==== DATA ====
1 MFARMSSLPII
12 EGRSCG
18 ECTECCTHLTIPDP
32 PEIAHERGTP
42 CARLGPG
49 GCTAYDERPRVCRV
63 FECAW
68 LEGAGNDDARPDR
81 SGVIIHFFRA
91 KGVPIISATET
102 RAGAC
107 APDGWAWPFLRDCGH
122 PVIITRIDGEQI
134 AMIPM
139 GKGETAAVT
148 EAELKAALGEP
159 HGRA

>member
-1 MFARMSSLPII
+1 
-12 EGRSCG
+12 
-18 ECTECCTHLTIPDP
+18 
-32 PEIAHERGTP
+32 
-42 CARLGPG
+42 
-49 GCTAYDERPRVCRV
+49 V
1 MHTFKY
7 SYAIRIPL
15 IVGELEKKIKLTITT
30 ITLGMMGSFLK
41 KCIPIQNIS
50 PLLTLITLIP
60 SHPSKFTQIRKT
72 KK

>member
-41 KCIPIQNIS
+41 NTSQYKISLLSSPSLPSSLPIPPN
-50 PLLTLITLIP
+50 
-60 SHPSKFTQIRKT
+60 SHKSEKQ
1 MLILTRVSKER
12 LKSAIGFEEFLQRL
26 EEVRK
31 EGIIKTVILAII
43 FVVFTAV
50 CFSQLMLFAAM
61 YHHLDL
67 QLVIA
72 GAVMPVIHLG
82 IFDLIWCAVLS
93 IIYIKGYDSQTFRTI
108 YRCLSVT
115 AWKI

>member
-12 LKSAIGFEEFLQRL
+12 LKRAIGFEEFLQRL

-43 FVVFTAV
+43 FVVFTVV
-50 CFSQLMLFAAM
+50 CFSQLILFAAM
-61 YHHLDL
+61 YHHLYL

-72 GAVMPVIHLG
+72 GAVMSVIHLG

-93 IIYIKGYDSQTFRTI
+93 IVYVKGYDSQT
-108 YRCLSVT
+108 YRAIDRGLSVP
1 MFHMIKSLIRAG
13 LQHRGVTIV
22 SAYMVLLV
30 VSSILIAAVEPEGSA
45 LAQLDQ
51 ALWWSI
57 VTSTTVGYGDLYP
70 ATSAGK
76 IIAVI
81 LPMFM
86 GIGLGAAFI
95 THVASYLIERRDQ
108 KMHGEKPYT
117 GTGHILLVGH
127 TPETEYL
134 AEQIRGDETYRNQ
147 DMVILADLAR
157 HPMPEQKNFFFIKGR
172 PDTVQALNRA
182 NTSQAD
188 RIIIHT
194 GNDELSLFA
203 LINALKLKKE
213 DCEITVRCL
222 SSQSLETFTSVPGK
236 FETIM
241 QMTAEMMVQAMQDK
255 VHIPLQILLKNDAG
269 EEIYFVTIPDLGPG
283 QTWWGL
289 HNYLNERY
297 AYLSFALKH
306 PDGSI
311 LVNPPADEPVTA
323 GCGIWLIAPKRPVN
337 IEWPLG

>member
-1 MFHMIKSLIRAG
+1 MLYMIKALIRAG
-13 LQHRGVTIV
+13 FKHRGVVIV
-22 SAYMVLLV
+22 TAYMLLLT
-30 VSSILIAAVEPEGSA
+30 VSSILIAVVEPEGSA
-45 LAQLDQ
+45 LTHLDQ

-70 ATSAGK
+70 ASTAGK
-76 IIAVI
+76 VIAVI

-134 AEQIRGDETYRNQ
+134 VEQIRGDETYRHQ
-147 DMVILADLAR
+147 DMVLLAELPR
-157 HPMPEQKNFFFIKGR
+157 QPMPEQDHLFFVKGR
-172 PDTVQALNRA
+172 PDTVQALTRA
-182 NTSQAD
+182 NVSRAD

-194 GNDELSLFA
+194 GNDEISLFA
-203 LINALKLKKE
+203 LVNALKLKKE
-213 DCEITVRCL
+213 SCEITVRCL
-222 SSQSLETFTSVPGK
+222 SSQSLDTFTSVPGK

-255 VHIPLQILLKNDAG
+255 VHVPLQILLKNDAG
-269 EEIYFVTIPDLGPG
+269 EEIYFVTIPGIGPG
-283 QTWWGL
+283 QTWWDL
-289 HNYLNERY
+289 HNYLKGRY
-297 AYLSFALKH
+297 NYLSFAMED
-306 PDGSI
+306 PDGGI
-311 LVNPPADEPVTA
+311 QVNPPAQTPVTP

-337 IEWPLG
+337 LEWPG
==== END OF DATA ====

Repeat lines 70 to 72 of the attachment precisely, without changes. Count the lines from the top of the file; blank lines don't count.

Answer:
-93 IIYIKGYDSQTFRTI
+93 IVYVKGYDSQT
-108 YRCLSVT